Westfield City Council hears introduction to Westgate amendment

A map showcasing where some of the proposed Westgate PUD amenities would be located. (Submitted image)

At its Oct. 14 meeting, the Westfield City Council heard an introduction to an amendment to Westgate, a planned unit development that was originally passed by the then-town council in 2006.

The site is 230 acres on the north side of 166th Street between Towne Road and Little Eagle Creek Avenue. The proposed amendment would modify the architectural standards.

Jon Dobosiewicz, a land use professional with Nelson and Frankenberger, presented on behalf of Lennar Homes.

“Lennar is requesting an amendment to the approved PUD to encourage architectural diversity and enhance streetscape within Westgate,” Dobosiewicz said. “The proposed amendment doesn’t increase subdivision density or alter the minimum lot standards or modify the approved primary plat.”

Current architectural standards don’t require specific items, and the amendment would require additional architectural standards for high-visibility home sites.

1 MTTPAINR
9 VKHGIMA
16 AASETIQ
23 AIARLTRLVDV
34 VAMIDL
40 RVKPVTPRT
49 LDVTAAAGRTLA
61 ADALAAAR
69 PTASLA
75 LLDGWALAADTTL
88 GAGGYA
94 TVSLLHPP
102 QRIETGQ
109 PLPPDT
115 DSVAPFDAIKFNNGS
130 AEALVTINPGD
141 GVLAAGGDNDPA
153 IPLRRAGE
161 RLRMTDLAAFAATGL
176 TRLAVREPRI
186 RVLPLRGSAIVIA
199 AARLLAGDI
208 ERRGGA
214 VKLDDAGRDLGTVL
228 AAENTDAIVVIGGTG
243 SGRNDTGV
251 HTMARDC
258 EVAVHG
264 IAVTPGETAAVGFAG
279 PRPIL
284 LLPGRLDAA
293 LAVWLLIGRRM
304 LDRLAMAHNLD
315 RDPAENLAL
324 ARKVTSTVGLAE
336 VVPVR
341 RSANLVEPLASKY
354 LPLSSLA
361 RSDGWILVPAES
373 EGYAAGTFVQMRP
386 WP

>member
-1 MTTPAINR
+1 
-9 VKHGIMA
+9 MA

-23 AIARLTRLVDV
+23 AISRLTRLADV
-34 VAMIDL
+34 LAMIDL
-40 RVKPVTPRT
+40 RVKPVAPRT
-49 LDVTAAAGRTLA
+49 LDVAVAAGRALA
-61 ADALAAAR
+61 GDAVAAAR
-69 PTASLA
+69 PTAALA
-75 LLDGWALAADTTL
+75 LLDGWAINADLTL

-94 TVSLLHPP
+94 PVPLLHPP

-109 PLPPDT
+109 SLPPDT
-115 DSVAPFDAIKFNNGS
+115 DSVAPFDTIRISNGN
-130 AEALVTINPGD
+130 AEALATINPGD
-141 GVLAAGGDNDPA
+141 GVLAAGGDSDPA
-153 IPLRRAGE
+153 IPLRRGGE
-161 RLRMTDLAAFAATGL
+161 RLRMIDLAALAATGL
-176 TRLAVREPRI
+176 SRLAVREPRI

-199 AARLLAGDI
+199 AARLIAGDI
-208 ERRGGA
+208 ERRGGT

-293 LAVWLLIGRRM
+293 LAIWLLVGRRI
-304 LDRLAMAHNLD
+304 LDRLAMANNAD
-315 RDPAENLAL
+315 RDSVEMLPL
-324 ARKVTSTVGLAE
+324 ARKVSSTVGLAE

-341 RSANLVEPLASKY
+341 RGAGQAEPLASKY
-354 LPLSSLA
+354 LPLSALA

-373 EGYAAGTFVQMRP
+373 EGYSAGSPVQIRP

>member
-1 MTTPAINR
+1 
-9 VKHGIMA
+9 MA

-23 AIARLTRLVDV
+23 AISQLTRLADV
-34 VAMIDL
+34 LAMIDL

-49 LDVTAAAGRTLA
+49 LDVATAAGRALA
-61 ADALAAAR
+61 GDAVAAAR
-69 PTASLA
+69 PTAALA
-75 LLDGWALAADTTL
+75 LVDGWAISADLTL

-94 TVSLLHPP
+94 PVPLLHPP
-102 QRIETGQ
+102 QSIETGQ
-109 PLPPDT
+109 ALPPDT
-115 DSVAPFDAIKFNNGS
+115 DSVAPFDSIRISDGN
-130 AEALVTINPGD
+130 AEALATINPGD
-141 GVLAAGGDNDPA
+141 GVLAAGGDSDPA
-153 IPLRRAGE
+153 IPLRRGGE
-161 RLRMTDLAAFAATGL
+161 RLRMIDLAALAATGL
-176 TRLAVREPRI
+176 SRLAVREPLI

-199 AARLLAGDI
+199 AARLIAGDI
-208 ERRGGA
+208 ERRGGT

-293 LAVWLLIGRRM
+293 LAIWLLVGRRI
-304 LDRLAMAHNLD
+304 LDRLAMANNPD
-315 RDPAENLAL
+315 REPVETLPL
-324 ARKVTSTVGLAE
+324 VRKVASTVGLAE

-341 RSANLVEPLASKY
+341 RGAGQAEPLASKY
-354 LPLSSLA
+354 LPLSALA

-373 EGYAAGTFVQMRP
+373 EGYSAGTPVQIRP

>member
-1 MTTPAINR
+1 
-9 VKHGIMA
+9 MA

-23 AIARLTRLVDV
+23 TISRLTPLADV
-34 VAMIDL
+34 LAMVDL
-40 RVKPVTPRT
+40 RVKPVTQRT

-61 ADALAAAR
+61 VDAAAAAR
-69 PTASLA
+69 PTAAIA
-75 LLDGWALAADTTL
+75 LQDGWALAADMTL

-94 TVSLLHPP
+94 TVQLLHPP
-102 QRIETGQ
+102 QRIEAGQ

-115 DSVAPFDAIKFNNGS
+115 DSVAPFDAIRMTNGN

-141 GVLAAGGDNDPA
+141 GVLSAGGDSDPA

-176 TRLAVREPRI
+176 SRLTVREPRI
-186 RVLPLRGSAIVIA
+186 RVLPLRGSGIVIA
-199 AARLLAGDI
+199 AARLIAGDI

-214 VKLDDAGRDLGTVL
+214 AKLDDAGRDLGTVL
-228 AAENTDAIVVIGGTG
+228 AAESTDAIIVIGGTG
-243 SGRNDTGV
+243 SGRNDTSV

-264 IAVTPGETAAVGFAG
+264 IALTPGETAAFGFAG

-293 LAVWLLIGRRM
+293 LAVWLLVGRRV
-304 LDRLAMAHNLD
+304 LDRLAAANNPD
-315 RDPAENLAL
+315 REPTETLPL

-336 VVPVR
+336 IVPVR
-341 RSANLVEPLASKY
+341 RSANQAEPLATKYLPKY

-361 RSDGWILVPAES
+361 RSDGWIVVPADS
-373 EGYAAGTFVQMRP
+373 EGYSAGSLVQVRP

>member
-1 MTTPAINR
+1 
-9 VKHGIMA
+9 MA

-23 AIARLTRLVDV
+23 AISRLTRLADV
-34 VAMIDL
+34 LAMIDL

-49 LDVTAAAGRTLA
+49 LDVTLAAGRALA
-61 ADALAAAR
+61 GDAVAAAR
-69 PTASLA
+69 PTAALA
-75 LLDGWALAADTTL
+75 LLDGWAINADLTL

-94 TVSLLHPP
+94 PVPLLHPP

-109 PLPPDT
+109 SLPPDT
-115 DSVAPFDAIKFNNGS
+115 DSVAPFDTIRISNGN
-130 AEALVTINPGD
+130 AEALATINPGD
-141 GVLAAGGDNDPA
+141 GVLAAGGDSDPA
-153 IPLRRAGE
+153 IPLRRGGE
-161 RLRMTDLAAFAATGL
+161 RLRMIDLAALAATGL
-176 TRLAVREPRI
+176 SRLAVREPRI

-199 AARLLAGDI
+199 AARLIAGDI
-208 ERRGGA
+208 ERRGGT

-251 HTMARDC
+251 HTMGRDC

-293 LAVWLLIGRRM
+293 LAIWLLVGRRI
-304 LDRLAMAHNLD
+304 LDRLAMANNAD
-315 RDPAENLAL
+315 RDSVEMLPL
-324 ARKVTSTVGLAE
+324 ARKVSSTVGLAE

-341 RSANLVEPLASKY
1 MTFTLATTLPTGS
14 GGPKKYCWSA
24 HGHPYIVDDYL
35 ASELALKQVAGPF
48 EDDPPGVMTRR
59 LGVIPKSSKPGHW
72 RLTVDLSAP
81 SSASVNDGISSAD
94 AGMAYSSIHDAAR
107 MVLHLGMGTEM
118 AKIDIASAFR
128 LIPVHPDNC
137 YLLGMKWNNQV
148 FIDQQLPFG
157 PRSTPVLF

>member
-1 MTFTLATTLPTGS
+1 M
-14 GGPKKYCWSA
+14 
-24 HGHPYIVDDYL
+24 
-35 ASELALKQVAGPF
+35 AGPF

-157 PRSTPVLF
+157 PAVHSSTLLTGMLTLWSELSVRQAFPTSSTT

With the amendment, all homes would have decorative garage doors, and all homes on corner lots would have masonry, brick or stone wainscot. All homes on 171st Street would have a minimum masonry wainscot on front elevation in addition to the homes on the corner lots, which would have a masonry wainscot on all four sides. All homes facing Towne Road would have brick or masonry on the entire first floor.

Community amenities also would change if the amendment is approved. Originally, the 2006 PUD planned for one pocket park and an island with a pedestrian bridge in the retention pond. Instead the island and pedestrian bridge, the new amendment would call for two pocket parks.

“They feel there could be long-term maintenance issues for the HOA and a liability (with the pedestrian bridge),” Dobosiewicz said.

Since the proposal was just an introduction, no action was taken, but council president Mark Keen made a comment at the end of the introduction.

“I remember this. This is one of the victims of the Great Recession where there were proposed things rolling and then boom,” Keen said. “Could someone walk through here assuming this would sell and just build what was approved back in 2006 without the improvements?”

Dobosiewicz said that yes, that was possible.

“How many of these ticking time bombs out there do we have?” Keen asked. Planning staff estimated there were two other similar instances that were approved in that timeframe.

For more, visit westfield.in.gov.


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